It’s a dirty secret of the world’s tallest mountain and one that hardly fits with its public perception, but after six decades of mountaineering, the Nepal government says Mount Everest has become riddled with an estimated 50 tons of rubbish. There are empty oxygen cylinders, tent debris, batteries and climbing gear -- not to mention human refuse and the bodies of fallen climbers, whose corpses don’t decompose in the permanently frozen highlands.

Nepal manages the more popular southern route to the peak and, though it already requires climbers to descend to base camp with all their own waste, the government said this week that its efforts had failed to leave the revered mountain pristine. As a result, it will force all mountaineers to double as trash collectors beginning April 1.

The government unveiled the policy Monday, asking climbers who scale Everest above 5,300 meters (17,388 feet) to bring back eight kilograms of rubbish (17.6 pounds) in addition to their own litter. At stake if they refuse is a $4,000 deposit that’s currently reimbursed only if climbers can prove that they’ve brought down their own gear and supplies.

“Our earlier efforts have not been very effective. This time, if climbers don’t bring back garbage, we will take legal action and penalize them,” Madhusudan Burlakoti, the Tourism Joint Secretary of the Nepalese Ministry of Culture, Tourism and Civil Aviation, told the Agence France-Presse news agency.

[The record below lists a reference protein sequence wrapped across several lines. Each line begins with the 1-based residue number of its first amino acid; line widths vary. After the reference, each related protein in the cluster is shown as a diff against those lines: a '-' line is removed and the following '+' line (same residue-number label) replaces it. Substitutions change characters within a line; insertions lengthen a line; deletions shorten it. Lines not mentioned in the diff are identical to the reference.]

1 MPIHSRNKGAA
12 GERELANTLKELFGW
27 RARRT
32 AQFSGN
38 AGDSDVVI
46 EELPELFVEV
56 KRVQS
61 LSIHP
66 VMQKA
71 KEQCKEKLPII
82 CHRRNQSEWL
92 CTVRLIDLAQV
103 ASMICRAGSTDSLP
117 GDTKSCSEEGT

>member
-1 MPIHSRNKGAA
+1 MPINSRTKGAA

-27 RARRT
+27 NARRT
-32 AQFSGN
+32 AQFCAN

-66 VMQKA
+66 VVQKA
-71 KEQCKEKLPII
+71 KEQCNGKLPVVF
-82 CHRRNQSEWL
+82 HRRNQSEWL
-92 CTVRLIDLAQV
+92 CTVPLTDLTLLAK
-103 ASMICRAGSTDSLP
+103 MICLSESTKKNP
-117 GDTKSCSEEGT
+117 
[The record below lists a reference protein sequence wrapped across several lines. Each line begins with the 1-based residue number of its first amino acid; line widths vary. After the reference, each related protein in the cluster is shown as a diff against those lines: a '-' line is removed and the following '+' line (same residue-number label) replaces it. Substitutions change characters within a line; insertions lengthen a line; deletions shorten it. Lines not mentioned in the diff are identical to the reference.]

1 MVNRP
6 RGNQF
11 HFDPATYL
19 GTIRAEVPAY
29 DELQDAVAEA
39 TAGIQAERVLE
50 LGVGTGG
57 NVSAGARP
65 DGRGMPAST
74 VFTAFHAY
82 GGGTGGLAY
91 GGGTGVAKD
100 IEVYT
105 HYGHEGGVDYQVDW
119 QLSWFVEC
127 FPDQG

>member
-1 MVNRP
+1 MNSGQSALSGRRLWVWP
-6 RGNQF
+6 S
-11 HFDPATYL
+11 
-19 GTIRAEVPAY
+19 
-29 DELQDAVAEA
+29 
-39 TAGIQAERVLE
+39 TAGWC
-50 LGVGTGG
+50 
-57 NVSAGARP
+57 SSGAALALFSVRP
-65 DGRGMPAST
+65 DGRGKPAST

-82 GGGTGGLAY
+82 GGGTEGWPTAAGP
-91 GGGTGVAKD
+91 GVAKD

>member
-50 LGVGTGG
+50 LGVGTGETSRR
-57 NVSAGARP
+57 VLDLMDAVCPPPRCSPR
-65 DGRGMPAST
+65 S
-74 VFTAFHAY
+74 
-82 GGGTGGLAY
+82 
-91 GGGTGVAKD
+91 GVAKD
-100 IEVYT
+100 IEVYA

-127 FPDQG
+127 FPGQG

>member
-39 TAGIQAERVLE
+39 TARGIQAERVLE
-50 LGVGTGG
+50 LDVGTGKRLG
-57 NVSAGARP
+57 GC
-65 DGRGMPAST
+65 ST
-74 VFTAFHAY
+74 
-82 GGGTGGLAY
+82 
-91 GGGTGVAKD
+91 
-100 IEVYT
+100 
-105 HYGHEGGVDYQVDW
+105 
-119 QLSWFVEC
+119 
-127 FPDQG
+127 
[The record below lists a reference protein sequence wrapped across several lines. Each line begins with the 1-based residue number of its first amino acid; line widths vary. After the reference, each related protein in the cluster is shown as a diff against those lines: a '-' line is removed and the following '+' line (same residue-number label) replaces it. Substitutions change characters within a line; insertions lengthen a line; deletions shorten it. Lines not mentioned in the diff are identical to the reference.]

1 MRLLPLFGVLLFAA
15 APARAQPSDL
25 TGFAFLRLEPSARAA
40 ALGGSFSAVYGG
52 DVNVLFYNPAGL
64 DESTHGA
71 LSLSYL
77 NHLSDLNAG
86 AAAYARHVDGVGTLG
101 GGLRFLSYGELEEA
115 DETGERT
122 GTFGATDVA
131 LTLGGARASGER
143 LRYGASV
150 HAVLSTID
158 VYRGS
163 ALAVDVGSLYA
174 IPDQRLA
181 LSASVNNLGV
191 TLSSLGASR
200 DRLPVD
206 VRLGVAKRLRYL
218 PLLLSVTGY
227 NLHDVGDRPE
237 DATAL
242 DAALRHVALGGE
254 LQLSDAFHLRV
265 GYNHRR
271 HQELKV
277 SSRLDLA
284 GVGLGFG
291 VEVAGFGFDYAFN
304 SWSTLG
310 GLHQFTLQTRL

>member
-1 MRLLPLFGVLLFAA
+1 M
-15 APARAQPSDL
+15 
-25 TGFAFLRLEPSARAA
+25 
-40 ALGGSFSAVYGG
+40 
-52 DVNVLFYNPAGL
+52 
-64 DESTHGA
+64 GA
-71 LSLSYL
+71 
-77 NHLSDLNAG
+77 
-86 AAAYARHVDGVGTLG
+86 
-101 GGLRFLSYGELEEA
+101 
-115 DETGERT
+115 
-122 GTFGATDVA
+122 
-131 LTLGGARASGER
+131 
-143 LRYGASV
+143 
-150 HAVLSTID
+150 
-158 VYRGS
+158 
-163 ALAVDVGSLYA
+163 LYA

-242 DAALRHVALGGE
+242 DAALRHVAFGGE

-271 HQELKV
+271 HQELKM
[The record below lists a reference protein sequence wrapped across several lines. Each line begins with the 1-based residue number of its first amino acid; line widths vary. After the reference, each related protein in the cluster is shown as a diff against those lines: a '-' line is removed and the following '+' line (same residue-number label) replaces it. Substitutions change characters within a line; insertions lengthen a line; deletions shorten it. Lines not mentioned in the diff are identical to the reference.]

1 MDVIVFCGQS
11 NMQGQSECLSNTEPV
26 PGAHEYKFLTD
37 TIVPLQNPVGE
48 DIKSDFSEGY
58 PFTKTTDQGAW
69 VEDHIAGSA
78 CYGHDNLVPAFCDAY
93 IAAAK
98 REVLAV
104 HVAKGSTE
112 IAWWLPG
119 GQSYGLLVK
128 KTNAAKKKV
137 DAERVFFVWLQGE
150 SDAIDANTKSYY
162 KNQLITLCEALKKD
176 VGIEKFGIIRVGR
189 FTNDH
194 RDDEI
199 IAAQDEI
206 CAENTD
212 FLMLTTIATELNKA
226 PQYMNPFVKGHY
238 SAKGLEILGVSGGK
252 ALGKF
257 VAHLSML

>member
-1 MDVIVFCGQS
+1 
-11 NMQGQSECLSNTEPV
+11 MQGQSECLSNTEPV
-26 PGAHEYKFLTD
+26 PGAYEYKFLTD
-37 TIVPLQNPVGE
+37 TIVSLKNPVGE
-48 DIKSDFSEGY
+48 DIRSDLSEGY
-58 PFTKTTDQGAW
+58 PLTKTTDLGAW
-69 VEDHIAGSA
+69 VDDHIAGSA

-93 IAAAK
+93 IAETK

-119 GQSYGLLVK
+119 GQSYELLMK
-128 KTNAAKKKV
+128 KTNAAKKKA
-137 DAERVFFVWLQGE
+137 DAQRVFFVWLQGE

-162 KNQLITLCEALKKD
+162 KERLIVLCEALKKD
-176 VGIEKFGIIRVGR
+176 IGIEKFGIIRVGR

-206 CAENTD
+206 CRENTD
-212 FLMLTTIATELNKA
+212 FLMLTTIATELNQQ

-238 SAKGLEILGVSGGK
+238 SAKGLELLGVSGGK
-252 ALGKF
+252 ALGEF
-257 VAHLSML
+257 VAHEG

Expedition leaders have been accused of understating the amount of gear they packed so as to stave off any problems if they return with less than they claimed. Under the new policy, however, Everest expedition members will have to take their gear and their eight kilograms of trash for inspection at a new office to be set up next month at base camp.

Today’s mountaineers say much of the debris strewn about the Himalayan peak dates back to the early days of Everest exploration, when it was a common practice for climbers to unburden themselves of any gear they no longer needed. Rules and ethics of the sport have changed considerably since then.

Everest Camp 3 (7,400 meters; 24,278 feet) and Everest Camp 4 (8,000 meters; 26,247 feet) are said to be the dirtiest areas on the mountain, with hundreds of discarded oxygen tanks. Though cleaning expeditions regularly trawl the higher slopes, they’ve been unable to make a considerable dent in the dump piles.

Some, however, fear the stricter rules on trash collection will affect the Sherpa guides much more than the climbers. Sherpas often assist in the carrying of materials and play a vital role for Everest’s increasing number of inexperienced climbers.

Just last month Nepal lowered its individual fees for climbing the world’s highest peak from $25,000 to $11,000 and abolished group discounts that it said created excessively large expedition teams. Critics, however, fear that the lower fees will only entice more climbers to an increasing crowded mountain.

Tensions broiled over last year after three European climbers attempted to pass local guides who were setting up ropes for an expedition team. The ensuing “brawl” made headlines around the world and highlighted the seemingly bizarre issue of traffic jams at the top of the world.

The Nepal government said last month in an overhaul of its mountaineering policies that it would install government personnel, soldiers and police at base camp to resolve conflicts and aid in any problems. These officials will likely sit near a separate inspection office at base camp for those returning from their mission of clearing a path to the world’s tallest peak.